One who has attained Union with the Divine is sometimes worshipped in the same manner as a temple idol, with burning camphor, sandal-paste, flowers, libation and chanting. When Tambiran was at Gurumurtam he decided to worship the Swami in this way. The first day, the Swami was taken by surprise and he succeeded in his purpose, but the next day when Tambiran brought in his daily cup of food he saw written on the wall above the Swami with charcoal the words, in Tamil, “This is service enough for this,” meaning that food was all that should be offered to this body.

It came as a surprise to his devotees that the Swami had mundane education and could read and write. One of them decided to utilise the fact to find out where he came from and what his name had been. He was an elderly man, Venkatarama Iyer by name, head accountant at the Taluq Office in town. He used to come every morning and sit for a while in meditation in the presence of the Swami before going to his work. A vow of silence is respected and from his not speaking it was presumed that the Swami had taken such a vow, but one who does not speak occasionally writes messages, and now that he knew the Swami could write, Venkatarama Iyer was insistent. He placed before him a sheet of paper and a pencil on one of the books that Palaniswami had brought there and besought him to write his name and place of origin.

The Swami made no response to his pleading until at last he declared that he would neither eat nor go to his office until he received the information he desired. Then he wrote in English, ‘Venkataraman, Tiruchuzhi’. His knowing English came as a further surprise, but Venkatarama Iyer was puzzled by the name ‘Tiruchuzhi’ in English transliteration, especially by the ‘zh’.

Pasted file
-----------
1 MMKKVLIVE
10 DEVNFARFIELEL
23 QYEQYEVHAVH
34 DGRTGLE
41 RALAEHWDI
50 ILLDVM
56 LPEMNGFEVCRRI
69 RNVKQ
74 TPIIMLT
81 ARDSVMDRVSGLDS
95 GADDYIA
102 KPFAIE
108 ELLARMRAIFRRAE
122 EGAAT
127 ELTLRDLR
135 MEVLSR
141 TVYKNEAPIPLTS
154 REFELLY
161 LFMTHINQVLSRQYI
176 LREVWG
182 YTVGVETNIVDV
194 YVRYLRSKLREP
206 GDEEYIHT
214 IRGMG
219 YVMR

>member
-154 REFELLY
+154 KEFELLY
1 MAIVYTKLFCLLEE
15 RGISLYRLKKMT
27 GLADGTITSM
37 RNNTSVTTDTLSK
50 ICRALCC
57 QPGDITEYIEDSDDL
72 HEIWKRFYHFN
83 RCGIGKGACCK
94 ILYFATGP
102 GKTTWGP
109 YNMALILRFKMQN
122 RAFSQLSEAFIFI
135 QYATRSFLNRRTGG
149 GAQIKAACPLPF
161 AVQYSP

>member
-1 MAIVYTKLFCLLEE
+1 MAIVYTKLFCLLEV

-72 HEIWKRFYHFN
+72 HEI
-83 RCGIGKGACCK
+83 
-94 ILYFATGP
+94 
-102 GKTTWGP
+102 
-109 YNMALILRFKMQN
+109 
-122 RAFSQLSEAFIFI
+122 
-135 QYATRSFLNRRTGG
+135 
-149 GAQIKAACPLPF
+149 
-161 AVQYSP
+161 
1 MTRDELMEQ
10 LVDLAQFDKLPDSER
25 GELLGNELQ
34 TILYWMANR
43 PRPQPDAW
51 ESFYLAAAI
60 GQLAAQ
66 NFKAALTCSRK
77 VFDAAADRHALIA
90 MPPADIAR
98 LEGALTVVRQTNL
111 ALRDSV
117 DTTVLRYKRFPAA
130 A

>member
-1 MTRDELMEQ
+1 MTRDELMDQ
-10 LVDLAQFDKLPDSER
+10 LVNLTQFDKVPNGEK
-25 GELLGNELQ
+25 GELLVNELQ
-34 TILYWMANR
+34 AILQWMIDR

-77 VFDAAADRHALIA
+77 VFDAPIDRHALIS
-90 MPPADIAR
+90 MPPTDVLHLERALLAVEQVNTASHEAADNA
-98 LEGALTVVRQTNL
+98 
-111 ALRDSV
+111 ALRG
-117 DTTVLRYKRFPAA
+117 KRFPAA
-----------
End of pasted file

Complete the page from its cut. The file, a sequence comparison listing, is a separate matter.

The Swami therefore took the book on which the paper had rested to see whether it was in Tamil so that he could point out the letter that is commonly transliterated as ‘zh’, a letter midway between ‘r’ and ‘l’ in sound. Finding it to be the Periapuranam, the book which had had so profound an effect on him before the spiritual awakening, he looked up the passage where Tiruchuzhi is mentioned as a town honoured in song by Sundaramurti Swami and showed it to Venkatarama Iyer.

In May 1898, after a little more than a year at Gurumurtam, the Swami moved to a neighbouring mango orchard. Its owner, Venkatarama Naicker, proposed the change to Palaniswami as the orchard could be locked and would afford more privacy. The Swami and Palaniswami each occupied a watchman’s shelter there, and the owner gave the gardener strict instructions that nobody was to be admitted without Palaniswami’s permission.

He stayed here about six months and it was here that he began to accumulate the vast erudition he later possessed. Characteristically, it was not from any desire for learning but purely to help a devotee. Palaniswami used to bring works of spiritual philosophy to study but the only ones he had access to were in Tamil, a language of which he knew very little, so that it caused him immense labour. Seeing him struggling in this way, the Swami picked up the books, read them through and gave him a brief synopsis of their essential teaching. His prior spiritual experience enabled him to understand at a glance what was expounded and his wonderful memory retained it when read, so that he became erudite almost without effort. In the same way, he later picked up Sanskrit, Telugu and Malayalam by reading books brought to him in these languages and answering questions in them.